Religious men and women leaders conducted a seminar commemorating the 500th anniversary of the Reformation held on Oct. 31, the day Martin Luther attached his grievances on the church door.
The Catholic Times in an editorial and article reported on the seminar's theme: "Where are you?" (Gen. 3.9). Agreed was the need to examine the years since the Reformation and determine what we have learned about communication and the way we come to decisions.
Briefly, the outline of the discussion was about the communication structures in the church. God's people can go to the Lord without getting lost when we have the proper communication structures within the church.
Five hundred years later what we can learn from the Reformation is that the Church's journey to the Kingdom of God, the community of faith, can not neglect for a moment the continual work of reflection and renewal. History shows us how we have been made God's community and we continue on this journey when we constantly renew ourselves, in line with the words of Jesus: Stay awake.
Difficult to see the Christian community today making efforts for reflection and renewal. We seem to pay more attention to external matters: number of believers, church buildings, money offerings, events and the like. We are lost in external matters and forget what is important. We repeat the history of division brought about by the lack of communication that was present in the past and continues in the present. We don't know how to go about renewing ourselves.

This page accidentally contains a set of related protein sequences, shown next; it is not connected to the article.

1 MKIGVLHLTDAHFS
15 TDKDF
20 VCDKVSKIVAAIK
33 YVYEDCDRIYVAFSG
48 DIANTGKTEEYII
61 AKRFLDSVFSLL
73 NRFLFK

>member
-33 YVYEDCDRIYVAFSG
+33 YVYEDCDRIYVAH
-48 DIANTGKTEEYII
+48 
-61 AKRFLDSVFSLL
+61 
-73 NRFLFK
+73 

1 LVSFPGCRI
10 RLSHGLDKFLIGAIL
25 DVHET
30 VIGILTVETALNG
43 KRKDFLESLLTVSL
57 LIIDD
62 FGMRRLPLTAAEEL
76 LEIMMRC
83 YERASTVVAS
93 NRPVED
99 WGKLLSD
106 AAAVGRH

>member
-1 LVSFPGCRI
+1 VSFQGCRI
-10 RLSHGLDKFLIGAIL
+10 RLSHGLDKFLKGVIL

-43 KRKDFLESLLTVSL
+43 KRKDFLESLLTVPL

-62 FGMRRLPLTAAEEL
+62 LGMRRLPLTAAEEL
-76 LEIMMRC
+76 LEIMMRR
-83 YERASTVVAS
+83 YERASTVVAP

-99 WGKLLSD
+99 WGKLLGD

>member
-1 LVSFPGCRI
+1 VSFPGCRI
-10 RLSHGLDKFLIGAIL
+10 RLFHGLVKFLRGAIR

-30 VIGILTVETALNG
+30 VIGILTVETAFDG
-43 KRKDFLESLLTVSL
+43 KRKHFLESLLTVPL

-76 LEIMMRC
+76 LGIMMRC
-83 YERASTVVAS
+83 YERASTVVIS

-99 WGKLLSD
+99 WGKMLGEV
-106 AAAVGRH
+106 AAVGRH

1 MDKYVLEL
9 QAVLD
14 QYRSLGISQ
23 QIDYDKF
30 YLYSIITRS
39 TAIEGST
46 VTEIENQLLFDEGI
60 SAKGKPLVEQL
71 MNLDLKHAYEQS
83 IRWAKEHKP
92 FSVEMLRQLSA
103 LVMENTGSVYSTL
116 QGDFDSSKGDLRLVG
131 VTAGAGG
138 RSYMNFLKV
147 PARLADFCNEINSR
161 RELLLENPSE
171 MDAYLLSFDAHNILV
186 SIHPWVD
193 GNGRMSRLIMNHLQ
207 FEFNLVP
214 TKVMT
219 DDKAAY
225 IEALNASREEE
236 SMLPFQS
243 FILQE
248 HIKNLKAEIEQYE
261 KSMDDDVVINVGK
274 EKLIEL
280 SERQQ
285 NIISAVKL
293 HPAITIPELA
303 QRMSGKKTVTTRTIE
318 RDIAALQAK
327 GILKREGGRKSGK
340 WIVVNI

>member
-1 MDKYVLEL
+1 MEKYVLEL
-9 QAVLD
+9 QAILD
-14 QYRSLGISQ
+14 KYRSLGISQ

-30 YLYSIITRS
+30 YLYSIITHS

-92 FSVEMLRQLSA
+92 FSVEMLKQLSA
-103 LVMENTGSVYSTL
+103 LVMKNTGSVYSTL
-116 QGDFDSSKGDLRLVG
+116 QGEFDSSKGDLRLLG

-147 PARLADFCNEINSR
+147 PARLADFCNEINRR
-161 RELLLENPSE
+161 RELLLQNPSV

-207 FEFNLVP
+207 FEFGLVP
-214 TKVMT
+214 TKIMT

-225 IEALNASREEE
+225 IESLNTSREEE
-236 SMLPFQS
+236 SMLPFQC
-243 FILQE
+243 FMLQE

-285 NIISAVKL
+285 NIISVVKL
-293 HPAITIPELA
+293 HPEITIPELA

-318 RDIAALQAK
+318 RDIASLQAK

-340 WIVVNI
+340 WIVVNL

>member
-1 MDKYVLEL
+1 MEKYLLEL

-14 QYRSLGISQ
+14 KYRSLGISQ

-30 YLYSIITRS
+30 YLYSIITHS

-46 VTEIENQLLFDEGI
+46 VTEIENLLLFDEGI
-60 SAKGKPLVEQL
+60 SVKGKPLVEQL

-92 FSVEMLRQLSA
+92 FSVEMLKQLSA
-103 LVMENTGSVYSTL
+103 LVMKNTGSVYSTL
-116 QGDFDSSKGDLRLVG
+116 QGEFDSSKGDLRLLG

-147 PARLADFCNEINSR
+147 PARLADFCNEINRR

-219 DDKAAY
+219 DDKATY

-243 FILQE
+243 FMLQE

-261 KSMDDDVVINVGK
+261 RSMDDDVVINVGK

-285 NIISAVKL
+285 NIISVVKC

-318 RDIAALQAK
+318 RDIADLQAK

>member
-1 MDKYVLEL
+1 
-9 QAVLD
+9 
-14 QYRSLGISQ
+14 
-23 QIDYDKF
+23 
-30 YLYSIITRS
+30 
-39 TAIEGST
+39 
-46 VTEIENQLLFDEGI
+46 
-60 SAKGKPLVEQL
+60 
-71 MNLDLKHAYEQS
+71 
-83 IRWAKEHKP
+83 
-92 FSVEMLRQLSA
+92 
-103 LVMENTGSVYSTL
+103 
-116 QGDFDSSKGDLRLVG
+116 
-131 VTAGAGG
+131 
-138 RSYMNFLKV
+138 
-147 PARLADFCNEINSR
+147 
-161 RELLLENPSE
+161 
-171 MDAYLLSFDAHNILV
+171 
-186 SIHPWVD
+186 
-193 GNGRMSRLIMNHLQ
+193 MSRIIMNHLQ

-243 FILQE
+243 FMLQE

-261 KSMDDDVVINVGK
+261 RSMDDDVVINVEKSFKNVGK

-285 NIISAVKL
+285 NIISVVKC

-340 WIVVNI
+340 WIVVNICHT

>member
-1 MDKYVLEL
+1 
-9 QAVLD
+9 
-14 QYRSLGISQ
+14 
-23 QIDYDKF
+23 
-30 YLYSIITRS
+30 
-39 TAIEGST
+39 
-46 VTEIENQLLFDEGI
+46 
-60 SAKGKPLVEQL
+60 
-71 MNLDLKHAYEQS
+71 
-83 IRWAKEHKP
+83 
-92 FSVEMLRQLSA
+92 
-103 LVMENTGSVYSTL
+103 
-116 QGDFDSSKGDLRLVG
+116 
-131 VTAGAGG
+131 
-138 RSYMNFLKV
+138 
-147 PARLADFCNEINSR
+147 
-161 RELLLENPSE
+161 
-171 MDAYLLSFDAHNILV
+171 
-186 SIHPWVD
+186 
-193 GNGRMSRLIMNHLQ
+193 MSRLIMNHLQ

We Christians, the children of God, have a duty to be awake, pray and witness to the life of the Gospel, together. The influence of the world can easily shake the faith of the community and bring confusion and difficulty. That is why we have to be awake, examine and reflect on the calling we have received.
Clergy, religious and laity are all members of the Church and we need structures that allow an easy access to meeting and discussing the mission we have all received. Not only meeting to consult but also participate in the decision making.